By Maddy Vitale
A strong Ocean City housing market and improvements to the regional economy, with casinos on the upswing leading to the creation of more than 5,700 jobs, are indicators that 2019 will be a solid year for business, a local bank executive said Tuesday.
Gregory Matuson, an executive vice president and chief financial officer at Sturdy Savings Bank, told a business forum at the Flanders Hotel that strong consumer spending will also boost the local economy and is another good sign for Ocean City’s tourism industry.
“The national and local economic expansion will continue, but at a slower pace, as we are towards the end of a longer than normal period of expansion,” Matuson said in an interview after the program.
He noted that the Ocean City housing market is robust. Housing prices are increasing, and condominium prices are stable. He said there has also been a shift in real estate sales away from duplexes, with more buyers opting for single-family homes than duplexes by a margin of 2-1.
Matuson emphasized that these factors are indicators the economy remains strong. He added that rentals are down in part because homeowners do not need the added income.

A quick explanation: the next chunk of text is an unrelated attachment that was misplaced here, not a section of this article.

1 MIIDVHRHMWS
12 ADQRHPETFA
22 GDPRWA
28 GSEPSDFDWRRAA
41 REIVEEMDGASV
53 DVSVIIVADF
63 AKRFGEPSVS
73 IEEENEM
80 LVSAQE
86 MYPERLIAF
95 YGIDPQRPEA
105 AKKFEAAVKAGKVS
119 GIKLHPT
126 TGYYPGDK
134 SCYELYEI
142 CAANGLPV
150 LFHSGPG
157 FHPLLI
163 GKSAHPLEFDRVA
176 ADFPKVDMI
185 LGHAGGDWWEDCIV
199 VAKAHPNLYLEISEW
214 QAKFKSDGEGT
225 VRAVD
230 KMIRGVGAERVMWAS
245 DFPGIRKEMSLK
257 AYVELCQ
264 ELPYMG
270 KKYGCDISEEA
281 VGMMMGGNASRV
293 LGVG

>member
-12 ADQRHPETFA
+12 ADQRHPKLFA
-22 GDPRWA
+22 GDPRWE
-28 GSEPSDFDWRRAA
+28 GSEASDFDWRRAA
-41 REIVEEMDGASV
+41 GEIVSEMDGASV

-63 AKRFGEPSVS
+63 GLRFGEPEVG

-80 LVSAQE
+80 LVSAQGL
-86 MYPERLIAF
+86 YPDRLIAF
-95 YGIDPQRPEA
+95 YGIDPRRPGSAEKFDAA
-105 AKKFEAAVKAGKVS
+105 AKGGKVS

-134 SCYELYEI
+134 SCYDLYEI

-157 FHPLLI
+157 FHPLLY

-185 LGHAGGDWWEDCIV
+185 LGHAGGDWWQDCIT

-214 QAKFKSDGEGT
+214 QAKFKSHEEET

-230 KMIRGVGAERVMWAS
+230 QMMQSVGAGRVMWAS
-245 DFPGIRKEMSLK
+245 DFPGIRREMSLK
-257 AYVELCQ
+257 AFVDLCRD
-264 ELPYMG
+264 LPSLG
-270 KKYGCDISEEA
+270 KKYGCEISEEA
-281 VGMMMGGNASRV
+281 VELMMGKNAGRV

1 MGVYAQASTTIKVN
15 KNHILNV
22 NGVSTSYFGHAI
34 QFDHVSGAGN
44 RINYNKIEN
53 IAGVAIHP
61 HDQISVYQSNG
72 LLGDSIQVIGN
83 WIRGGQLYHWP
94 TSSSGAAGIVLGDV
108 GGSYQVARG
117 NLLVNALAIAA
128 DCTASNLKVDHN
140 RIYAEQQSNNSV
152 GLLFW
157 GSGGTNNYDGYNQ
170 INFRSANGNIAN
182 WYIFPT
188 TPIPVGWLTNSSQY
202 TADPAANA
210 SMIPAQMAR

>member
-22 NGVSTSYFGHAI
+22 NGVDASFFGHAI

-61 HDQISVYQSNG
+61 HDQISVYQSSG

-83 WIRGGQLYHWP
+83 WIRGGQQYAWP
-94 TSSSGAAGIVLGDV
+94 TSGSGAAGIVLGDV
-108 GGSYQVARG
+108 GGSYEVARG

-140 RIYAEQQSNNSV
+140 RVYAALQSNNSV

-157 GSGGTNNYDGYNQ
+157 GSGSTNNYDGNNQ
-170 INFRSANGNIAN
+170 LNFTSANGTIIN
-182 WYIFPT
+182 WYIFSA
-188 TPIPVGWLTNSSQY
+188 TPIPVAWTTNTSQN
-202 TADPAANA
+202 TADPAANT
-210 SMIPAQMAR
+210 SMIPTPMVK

With the Atlantic City casino market improving, more people who work at the casinos and live on the mainland are coming to Ocean City to shop, go to the beach and attractions, Matuson pointed out.
In keynote remarks during the 2019 Ocean City Regional Chamber of Commerce Economic Outlook, Matuson said business owners should keep an eye on the global and national economy.
Uncertainty and gridlock in Washington D.C., primarily due to the government shutdown, can have a huge effect on consumer spending, he warned.
One key economic issue involves the increase of New Jersey’s minimum wage, which is currently $8.85 an hour and will increase to $10 an hour by July 2019 and go up from there in steps until it reaches $15 in 2024.
Matuson noted that the increase in the minimum wage will have a “dramatic” effect on the regional economy. He added that the increases would also pertain to tip workers, which would increase their pay. Tipped workers will go from $2.13 to $5.13 over five years.
In addition to focusing on 2019, Matuson also reflected on the 2018 tourism season in Ocean City. Rainy weather forecasts led to fewer day-trippers. Daily beach tag sales were down as a result. And the less than stellar summer translated to a decline in business for the Boardwalk shops, although Ocean City’s downtown retail district along Asbury Avenue did well, he said.
“Hopefully it will be a sunny and warm upcoming season for us all,” Matuson said in closing.
The event was sponsored by Sturdy Savings Bank and Shore Medical Center.
To view Matuson’s PowerPoint presentation click: https://ocnjdaily.com/wp-content/uploads/2019/02/OC-Chamber-Presentation-2019-Final.pptx